Author Topic: What's your take on preferred shares?  (Read 4582 times)

Retired To Win

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What's your take on preferred shares?
« on: June 15, 2015, 11:23:40 AM »
I like preferred shares for their higher-priority set dividend, as long as the particular stock issue is cumulative, nonconvertible and only callable into cash.  I don't like that there's almost no chance of scoring any kind of a capital gain on the shares.  But bottom line I find them a good addition to my dividend-focused stock portfolio.

I've already decided against the argument that strongly favors total return index investing and opposes any kind of individual equity holding.  So, setting that aside, in the context of an individual equity portfolio, what do you think about preferred shares?

Tremeroy

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Re: What's your take on preferred shares?
« Reply #1 on: June 15, 2015, 11:38:05 AM »
When you say "nonconvertible," do you only mean that the company is unable to convert the shares into common?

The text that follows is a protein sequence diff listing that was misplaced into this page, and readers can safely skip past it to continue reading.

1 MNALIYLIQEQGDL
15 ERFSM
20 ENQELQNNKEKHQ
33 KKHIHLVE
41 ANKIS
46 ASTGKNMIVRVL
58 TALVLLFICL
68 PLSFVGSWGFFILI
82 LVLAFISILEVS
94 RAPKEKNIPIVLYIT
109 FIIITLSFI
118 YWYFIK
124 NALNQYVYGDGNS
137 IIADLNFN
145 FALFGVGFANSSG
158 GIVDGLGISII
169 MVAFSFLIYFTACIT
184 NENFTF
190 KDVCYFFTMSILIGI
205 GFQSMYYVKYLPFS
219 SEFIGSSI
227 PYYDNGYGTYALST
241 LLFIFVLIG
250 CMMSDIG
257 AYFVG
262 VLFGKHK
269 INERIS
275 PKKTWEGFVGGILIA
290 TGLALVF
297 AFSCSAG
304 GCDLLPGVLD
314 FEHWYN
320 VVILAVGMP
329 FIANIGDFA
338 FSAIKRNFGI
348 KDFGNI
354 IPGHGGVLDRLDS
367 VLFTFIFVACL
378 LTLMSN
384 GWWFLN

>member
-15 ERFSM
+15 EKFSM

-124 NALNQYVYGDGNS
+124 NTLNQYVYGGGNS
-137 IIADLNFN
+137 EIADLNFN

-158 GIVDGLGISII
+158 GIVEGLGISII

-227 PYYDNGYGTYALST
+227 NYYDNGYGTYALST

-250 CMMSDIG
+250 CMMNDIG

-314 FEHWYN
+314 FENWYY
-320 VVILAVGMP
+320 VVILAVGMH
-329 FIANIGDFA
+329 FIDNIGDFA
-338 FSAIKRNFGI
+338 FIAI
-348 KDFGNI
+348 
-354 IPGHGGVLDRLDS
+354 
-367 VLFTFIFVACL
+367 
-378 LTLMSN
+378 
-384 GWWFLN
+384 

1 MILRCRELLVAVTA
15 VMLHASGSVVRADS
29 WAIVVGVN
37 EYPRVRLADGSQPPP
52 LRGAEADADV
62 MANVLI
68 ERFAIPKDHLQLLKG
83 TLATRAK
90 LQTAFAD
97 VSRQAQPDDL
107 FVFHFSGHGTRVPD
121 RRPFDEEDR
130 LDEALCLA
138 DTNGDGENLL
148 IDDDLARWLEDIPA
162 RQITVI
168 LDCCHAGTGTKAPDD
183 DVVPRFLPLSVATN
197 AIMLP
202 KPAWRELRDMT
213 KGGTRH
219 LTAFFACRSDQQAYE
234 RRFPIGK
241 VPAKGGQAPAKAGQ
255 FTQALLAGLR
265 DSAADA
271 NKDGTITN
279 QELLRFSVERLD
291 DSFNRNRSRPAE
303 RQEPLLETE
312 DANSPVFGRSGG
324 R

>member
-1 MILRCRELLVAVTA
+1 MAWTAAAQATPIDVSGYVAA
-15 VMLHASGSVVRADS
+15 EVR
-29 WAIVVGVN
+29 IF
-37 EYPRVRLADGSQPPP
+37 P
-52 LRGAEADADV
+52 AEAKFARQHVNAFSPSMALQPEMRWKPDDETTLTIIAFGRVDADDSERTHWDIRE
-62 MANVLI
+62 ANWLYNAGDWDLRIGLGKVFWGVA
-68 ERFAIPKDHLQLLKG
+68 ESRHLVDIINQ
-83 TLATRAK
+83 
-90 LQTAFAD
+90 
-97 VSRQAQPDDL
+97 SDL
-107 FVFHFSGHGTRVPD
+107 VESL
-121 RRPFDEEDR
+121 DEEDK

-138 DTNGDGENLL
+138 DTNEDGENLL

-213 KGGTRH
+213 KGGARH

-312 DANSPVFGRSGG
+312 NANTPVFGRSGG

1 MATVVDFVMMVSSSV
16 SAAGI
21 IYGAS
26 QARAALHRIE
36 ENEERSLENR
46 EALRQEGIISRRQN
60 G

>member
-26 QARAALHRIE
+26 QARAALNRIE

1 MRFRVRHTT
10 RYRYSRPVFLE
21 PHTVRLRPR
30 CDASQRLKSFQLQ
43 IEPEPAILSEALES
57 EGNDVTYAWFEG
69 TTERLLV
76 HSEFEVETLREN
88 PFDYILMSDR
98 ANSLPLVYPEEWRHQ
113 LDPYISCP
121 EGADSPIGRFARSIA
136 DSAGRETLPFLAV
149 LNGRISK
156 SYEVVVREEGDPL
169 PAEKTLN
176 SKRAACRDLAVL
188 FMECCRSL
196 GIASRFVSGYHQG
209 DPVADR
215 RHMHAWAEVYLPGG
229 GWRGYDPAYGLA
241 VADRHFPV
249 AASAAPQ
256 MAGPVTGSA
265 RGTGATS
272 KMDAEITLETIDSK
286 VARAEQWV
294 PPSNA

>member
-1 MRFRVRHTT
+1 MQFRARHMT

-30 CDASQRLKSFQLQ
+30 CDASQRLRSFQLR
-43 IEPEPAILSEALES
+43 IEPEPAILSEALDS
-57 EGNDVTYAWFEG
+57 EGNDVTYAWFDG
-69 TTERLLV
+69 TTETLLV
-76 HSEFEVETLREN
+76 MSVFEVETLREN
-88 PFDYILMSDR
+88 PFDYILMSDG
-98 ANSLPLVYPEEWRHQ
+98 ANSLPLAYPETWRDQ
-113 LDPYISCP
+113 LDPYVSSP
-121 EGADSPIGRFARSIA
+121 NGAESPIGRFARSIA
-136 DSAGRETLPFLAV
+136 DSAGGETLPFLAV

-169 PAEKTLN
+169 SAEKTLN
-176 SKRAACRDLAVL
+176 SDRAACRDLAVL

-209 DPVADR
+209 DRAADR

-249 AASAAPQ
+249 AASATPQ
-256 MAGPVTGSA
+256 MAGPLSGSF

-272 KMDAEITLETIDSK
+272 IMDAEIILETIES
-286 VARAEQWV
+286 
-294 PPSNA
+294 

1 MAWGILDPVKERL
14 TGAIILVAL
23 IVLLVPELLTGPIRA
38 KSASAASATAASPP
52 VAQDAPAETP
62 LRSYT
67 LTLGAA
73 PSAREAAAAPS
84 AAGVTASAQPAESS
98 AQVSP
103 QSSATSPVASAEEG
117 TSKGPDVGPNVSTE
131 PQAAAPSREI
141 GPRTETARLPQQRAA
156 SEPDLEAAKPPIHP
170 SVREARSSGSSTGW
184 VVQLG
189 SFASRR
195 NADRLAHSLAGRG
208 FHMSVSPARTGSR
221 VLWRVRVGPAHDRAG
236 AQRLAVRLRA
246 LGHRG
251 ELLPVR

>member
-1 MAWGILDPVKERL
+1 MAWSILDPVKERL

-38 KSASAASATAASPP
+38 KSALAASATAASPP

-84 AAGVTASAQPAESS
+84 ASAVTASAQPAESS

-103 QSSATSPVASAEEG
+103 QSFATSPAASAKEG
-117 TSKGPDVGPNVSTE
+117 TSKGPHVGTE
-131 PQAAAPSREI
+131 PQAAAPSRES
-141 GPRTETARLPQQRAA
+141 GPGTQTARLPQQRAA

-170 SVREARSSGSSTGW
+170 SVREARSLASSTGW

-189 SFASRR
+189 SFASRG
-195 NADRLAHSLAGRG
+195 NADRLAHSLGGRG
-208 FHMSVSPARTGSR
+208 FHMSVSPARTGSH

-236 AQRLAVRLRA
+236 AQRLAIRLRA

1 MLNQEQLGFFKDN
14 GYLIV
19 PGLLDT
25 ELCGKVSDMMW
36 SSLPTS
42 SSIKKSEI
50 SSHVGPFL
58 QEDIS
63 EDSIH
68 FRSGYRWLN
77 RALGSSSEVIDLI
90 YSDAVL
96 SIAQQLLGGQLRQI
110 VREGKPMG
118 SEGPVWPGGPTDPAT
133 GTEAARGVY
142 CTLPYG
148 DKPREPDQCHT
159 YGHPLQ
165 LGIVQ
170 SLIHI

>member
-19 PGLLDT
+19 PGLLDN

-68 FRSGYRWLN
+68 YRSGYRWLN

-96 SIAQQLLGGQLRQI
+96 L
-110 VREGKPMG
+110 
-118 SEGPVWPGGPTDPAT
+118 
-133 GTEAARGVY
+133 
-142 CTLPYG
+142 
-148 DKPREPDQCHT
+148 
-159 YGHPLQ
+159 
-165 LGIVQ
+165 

If I were selecting a preferred issuance, I would certainly want the option to convert at a fixed ratio into common shares—otherwise my preferred shares wouldn't share in any of the upside of the company's performance & would instead have a return function that mirrored the company's bonds (with a weaker credit structure, no priory in bankruptcy, etc.).

NorCal

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Re: What's your take on preferred shares?
« Reply #2 on: June 15, 2015, 12:23:33 PM »
I keep a small amount of preferred shares in my portfolio.

I think they should be considered part of your fixed income allocation, as their risk/return characteristics are much closer to high-yield bonds than equities.  This is my mental classification for them, and I realize other people think about them differently.

I wouldn't hold them in a portfolio smaller than $100-$200K, just because you'd get better fixed income diversification from an aggregate bond fund.  In larger portfolios, it can pay to tailor your fixed income portfolio profile.  Particularly since fixed income securities have a LOT more variability in structure and risks than typical equity investments.

brooklynguy

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Re: What's your take on preferred shares?
« Reply #3 on: June 15, 2015, 12:43:13 PM »